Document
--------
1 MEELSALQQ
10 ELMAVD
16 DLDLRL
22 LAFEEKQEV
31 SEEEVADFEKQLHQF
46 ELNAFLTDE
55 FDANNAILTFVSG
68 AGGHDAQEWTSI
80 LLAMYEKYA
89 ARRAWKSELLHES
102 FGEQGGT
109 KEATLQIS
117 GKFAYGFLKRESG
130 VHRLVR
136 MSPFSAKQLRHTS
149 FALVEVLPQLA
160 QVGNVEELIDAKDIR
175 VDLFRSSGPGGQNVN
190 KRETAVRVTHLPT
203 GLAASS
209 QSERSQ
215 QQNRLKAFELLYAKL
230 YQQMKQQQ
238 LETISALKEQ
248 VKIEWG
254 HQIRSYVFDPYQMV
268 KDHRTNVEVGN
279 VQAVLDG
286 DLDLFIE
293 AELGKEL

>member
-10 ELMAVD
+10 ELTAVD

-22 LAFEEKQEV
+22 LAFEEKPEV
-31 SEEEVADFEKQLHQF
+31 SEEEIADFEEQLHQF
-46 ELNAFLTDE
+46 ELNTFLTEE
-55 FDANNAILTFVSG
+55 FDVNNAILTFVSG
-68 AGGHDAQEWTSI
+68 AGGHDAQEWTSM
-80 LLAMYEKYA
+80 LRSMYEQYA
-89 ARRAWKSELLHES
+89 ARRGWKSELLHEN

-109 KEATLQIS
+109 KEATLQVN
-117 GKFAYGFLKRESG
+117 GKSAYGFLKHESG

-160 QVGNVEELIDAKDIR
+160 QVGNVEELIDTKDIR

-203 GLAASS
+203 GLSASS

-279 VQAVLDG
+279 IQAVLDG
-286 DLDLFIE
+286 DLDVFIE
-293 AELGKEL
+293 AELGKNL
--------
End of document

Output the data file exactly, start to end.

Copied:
1 MEELSALQQ
10 ELMAVD
16 DLDLRL
22 LAFEEKQEV
31 SEEEVADFEKQLHQF
46 ELNAFLTDE
55 FDANNAILTFVSG
68 AGGHDAQEWTSI
80 LLAMYEKYA
89 ARRAWKSELLHES
102 FGEQGGT
109 KEATLQIS
117 GKFAYGFLKRESG
130 VHRLVR
136 MSPFSAKQLRHTS
149 FALVEVLPQLA
160 QVGNVEELIDAKDIR
175 VDLFRSSGPGGQNVN
190 KRETAVRVTHLPT
203 GLAASS
209 QSERSQ
215 QQNRLKAFELLYAKL
230 YQQMKQQQ
238 LETISALKEQ
248 VKIEWG
254 HQIRSYVFDPYQMV
268 KDHRTNVEVGN
279 VQAVLDG
286 DLDLFIE
293 AELGKEL

>member
-10 ELMAVD
+10 ELTAVD

-22 LAFEEKQEV
+22 LAFEEKPEV
-31 SEEEVADFEKQLHQF
+31 SEEEIADFEEQLHQF
-46 ELNAFLTDE
+46 ELNTFLTEE
-55 FDANNAILTFVSG
+55 FDVNNAILTFVSG
-68 AGGHDAQEWTSI
+68 AGGHDAQEWTSM
-80 LLAMYEKYA
+80 LRSMYEQYA
-89 ARRAWKSELLHES
+89 ARRGWKSELLHEN

-109 KEATLQIS
+109 KEATLQVN
-117 GKFAYGFLKRESG
+117 GKSAYGFLKHESG

-160 QVGNVEELIDAKDIR
+160 QVGNVEELIDTKDIR

-203 GLAASS
+203 GLSASS

-279 VQAVLDG
+279 IQAVLDG
-286 DLDLFIE
+286 DLDVFIE
-293 AELGKEL
+293 AELGKNL